Not taking the sacrament, in my branch at least, was a mechanism of discipline: you didn’t take it if, for some very private reason, you felt that you hadn’t deserved it. If I noticed who didn’t take the sacrament, I learned to respect their privacy; their reasons could be minute.

Almost as soon as I saw the cups and platters unveiled, I knew I wouldn’t eat and drink. Guilt? certainly, but also a fear of feeling like a fraud. And there’s still this wild, uncontrollable pride in me that revolts at feeling comfortable within a church that reflects my adult beliefs and preferences. A voice that worries, in my living grandmother’s voice, “Well, I’m sure that’s very convenient for you, Jackmormon, and I hope you’re happy, but your great-grandfather didn’t think about such things...”

Postscript: A few days later, Mohammed and I were banging out some hymns on the piano. (I had brought my LDS hymnal over to his place, so that I’d have a chance of finding some easy music to play on his piano.) Suddenly he lunged forward, flipped through the book, and started back: “There’s something deeply fucked up about your religion, Jackmormon.”

What?, I asked.

“None of your hymns are in the minor key. None of them!”

Well, that actually fits with some Christian theological criticisms of Mormon theology, I replied.

“There’s a giant hole! No minors! What are you going to do without the minor!.”

Later, still worried about the lack of the minor in Mormon music, he said, "Of course, music isn't allowed in my religion, I guess."

That's complicated to respond to, since he's taught me (to try to play) the hottt, Classical Iranian 6/4 on the Classical Iranian tombek.

So it's "That's not what you told me about Hafez," and so, to bed.

But the better it goes between us, the sooner he'll have to confront real Mormons, not just my intellectual shadows of them. His family is snobbish but secular; mine is religious, yet snobbish. Endless room for either comedy or tragedy; should I be grateful we're not there yet?


Monday, June 05, 2006


I finally managed to bring myself to throw out almost all of my old cassette tapes.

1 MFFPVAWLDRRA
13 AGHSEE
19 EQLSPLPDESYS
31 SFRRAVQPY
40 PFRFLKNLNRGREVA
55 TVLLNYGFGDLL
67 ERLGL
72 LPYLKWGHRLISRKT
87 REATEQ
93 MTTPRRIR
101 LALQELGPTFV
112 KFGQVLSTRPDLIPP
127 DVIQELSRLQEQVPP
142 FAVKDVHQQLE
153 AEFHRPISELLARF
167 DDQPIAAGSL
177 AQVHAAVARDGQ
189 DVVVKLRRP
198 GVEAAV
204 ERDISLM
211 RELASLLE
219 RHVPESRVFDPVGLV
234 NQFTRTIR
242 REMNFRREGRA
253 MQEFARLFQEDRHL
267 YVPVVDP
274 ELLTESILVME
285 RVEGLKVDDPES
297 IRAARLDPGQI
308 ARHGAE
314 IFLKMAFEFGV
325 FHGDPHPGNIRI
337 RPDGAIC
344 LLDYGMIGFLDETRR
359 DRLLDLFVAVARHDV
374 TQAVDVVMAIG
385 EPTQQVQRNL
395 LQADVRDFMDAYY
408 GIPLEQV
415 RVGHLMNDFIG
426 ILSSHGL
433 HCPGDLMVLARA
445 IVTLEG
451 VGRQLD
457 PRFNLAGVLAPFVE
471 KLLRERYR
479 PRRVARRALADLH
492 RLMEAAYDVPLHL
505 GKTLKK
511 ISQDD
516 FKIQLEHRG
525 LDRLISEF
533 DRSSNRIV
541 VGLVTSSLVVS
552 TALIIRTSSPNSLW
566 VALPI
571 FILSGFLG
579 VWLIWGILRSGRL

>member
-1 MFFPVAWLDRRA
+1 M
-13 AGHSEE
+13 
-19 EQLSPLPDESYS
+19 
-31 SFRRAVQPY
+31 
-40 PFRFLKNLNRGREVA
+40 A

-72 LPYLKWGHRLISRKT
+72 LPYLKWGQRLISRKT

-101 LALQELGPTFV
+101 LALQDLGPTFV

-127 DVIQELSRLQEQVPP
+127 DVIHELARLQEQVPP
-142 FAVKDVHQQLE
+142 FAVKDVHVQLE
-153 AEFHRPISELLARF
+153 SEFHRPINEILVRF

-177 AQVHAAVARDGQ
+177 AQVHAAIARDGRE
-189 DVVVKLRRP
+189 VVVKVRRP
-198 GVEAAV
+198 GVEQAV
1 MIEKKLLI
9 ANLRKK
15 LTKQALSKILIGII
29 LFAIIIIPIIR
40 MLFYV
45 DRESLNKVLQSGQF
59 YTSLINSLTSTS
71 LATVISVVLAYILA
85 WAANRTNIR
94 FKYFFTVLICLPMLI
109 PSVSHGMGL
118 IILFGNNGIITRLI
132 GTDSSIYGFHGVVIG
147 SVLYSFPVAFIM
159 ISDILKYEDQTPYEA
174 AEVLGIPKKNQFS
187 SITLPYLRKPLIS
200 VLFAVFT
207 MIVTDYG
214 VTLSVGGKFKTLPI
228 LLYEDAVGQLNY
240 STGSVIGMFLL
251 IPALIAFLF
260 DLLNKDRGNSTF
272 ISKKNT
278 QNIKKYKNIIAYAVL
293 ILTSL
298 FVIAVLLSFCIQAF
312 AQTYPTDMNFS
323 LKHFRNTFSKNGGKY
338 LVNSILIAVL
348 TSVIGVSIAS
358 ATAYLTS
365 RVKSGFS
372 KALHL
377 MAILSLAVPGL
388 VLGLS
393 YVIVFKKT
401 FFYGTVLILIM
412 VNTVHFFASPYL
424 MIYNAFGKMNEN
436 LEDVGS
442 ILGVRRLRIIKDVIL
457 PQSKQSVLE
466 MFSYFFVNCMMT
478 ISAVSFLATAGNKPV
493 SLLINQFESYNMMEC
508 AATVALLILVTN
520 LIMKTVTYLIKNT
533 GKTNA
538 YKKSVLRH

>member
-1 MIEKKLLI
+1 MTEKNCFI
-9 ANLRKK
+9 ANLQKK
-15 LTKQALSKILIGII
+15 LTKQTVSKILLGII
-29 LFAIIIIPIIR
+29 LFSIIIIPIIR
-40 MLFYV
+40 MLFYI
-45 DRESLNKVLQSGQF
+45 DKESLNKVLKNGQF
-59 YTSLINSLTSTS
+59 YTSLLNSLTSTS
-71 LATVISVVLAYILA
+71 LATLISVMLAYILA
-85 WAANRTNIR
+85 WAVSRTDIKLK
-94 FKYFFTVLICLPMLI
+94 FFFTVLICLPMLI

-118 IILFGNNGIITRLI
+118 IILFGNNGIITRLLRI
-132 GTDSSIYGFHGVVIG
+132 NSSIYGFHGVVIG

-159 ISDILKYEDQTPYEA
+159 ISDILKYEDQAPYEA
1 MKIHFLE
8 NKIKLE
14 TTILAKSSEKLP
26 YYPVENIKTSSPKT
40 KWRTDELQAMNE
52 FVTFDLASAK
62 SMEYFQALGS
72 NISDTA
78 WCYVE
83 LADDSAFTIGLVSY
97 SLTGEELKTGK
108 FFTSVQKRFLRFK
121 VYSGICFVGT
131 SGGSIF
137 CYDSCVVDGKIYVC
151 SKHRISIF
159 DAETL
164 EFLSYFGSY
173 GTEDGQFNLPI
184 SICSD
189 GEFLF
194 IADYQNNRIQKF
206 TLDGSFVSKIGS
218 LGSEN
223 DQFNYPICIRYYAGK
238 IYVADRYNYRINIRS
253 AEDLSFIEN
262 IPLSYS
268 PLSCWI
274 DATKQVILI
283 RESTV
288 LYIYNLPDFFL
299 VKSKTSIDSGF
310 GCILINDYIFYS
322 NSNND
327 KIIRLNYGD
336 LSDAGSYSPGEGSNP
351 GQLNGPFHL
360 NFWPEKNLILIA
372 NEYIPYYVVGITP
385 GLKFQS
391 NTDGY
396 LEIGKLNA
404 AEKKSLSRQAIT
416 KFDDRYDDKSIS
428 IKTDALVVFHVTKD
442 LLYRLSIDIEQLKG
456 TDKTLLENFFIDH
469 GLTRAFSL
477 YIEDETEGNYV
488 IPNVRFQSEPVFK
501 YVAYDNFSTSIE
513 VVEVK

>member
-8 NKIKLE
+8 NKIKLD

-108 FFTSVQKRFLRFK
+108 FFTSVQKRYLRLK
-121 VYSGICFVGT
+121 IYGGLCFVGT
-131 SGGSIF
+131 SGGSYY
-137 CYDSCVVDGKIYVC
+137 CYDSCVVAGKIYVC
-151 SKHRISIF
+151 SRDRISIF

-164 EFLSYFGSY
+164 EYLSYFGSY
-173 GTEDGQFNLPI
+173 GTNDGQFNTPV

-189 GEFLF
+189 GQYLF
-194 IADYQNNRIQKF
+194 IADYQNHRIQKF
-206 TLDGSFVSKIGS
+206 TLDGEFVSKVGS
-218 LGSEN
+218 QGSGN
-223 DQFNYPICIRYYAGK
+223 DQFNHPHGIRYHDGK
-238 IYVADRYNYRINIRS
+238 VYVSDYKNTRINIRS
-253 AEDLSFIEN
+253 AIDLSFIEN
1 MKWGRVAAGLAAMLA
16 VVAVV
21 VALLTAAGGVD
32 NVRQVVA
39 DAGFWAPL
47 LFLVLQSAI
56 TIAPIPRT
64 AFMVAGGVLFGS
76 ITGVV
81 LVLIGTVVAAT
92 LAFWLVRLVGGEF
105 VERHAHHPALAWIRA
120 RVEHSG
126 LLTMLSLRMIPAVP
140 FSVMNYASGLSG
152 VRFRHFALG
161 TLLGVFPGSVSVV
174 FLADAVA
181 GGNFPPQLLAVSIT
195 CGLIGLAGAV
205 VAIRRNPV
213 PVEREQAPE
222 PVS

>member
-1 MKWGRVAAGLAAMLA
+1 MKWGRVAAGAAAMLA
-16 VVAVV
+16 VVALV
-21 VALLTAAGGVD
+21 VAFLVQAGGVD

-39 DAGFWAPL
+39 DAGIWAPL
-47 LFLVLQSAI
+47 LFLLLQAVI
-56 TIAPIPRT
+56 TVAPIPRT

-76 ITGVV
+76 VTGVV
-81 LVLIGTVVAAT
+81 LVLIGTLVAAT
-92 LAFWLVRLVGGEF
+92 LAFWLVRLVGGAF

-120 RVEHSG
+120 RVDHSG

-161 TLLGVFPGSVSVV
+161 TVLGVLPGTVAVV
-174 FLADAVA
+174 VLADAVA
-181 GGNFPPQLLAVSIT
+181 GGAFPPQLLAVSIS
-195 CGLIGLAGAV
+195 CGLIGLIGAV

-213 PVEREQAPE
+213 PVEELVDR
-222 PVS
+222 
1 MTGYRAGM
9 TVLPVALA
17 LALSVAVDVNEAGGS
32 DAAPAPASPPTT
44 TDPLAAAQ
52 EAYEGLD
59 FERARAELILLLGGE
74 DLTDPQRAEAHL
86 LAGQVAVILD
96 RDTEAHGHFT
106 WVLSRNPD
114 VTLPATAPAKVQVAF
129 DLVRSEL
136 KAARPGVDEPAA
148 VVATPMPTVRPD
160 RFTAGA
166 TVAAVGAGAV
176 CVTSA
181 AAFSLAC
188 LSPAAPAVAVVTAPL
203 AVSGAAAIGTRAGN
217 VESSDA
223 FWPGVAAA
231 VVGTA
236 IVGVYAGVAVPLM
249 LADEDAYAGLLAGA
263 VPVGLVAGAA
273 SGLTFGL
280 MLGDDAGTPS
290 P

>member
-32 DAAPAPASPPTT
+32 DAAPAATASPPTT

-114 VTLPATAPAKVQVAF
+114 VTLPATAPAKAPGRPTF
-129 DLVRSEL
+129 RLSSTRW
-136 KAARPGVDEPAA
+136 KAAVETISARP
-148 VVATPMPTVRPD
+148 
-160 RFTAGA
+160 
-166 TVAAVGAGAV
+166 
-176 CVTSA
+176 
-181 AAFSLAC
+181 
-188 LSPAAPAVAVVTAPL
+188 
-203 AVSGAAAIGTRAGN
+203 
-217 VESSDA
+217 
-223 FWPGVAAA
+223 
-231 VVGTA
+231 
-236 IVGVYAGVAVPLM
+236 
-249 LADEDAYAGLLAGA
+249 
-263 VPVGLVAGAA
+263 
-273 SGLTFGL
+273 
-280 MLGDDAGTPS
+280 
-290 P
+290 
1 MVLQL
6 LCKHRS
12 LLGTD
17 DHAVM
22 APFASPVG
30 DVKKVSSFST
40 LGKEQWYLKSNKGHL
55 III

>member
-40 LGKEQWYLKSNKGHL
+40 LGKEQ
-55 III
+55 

Here's what I kept:
--the industrial-rock soundtrack to my high-school production of Hamlet I like to clean to.
--the 1990s Brit-pop mix from an ex-boyfriend that keeps me strutting when I feel shitty.
--a break-beat mix from now-obscure LPs that make me want to jog, then dance, then jog.
--a mixtape with silly lounge coverband "MikeFlowersPops," Ken Nordine, and the Paris Combo.
--a Tori Amos mix from my undergrad roommate.
--Bjork's jazz-combo import "Gling-Glo."
Below the fold, what I threw away.
Air. “Moon Safari.”
Howie B. “Turn the Dark Off.”
Backspin. “Witch Man.”
Beastie Boys*
Boards of Canada.
David Bowie. “Singles, 1969-93”
DJ Cam. Comp.
Betty Carter. “Finally”
Chopin. “Nocturnes”*
Company Flow. 2nd Album. “Funcrusher.”
The Cure. “Disintegration.”
The Cure. “Standing on a Beach.”
Cowboy Junkies. Comp.
Cup of Tea.
Daft Punk. “Homework”
Depeche Mode 101* (2. Vol.)
The Doors. Comp. “Best Of.”*
Jacques Dutronc. “gold” and “best of”
English Beat. “What is the English Beat?”
Adam F. “Colors.”
Pink Floyd. Early Comp.
Pink Floyd. “Wish You Were Here.”
Pink Floyd. “The Wall”*
Aretha Franklin. Comp.
Hardkiss Brothers. “Delusions.”
PJ Harvey. “To Bring You My Love.”
PJ Harvey. “Rid of Me.”
Headz, Vol II.
Hendrix. “Ultimate Experience”*
KRS.-I. “I got net.”
Etta James. “Tell Mama.”
Janis Joplin. “Janis”*
Jazzmatazz. “Vol. II.”
Ken Ishi. “Jelly Tones”
DJ Krush. Comp.
Maas. “Latitude.”
Jeff Miles. “Axis Comp.”
Charles Mingus.
Ninja Tunes. Comp. (3 disk.)
Nirvana. “Nevermind”*
The Orb. Comp.
Sinead O’ Connor. “I haven’t got...”
Sinead O’ Connor. “Lion and Cobra”
Sinead O’ Connor. “Lion & the Cobra”*
Charlie Parker. “Essential.”
Pet Shop Boys. Comp.
Photek. “Form and Function.”
Photek. “Modus Operandi”
Prince & the NPG*
Pink Floyd. “Dark Side of the Moon”
Pink Floyd. “Final Cut”
Plaid. “Lohel” (?) “Warp.”
Primus. “Sailing the Seas of Cheese.”
Primus. “Frizzle Fry,”
Prince. Comp.
Red Hot Chili Peppers. “Mother’s Milk.”*
REM. “Automatic for the People.”*
Rolling Stones. Comp.
Salsa. Comp.*
Roni Size. “New Forms”
DJ Shadow. Comp.
Luke Slater. “Free Funk.”
The Smiths. “Hatfill of Hollow.”*
The Smiths. “Meat is Murder.”*
Smiths. “Strangways.”
Smiths. “Queen.”
The Specials. “Singles.”
State of the Nu Art.
2 Lone Swordsmen
Tango Del Sur.
Tricky. “Maxinquaye.”
U2. Various Comp.
Violent Femmes*
Wham. “Make It Big”*
The Who. “Meaty Beaty...”*
Tom Waits. “Raindogs.”
Tom Waits. “Frank’s Wild Years.”
Led Zepplin. Comp.


Thursday, June 01, 2006


Vacation in the country has reminded me that I need to find a way to be wealthy enough to do this sort of thing more regularly!

The wounds to the right are pretty much self-inflicted: enthusiasm! + desire to find sexiest landscape site! = bramble-scratches. To me, the latter is the sign of a good encounter with Nature.

I have lots more to say, but, since I've hesitated so far, this will have to do.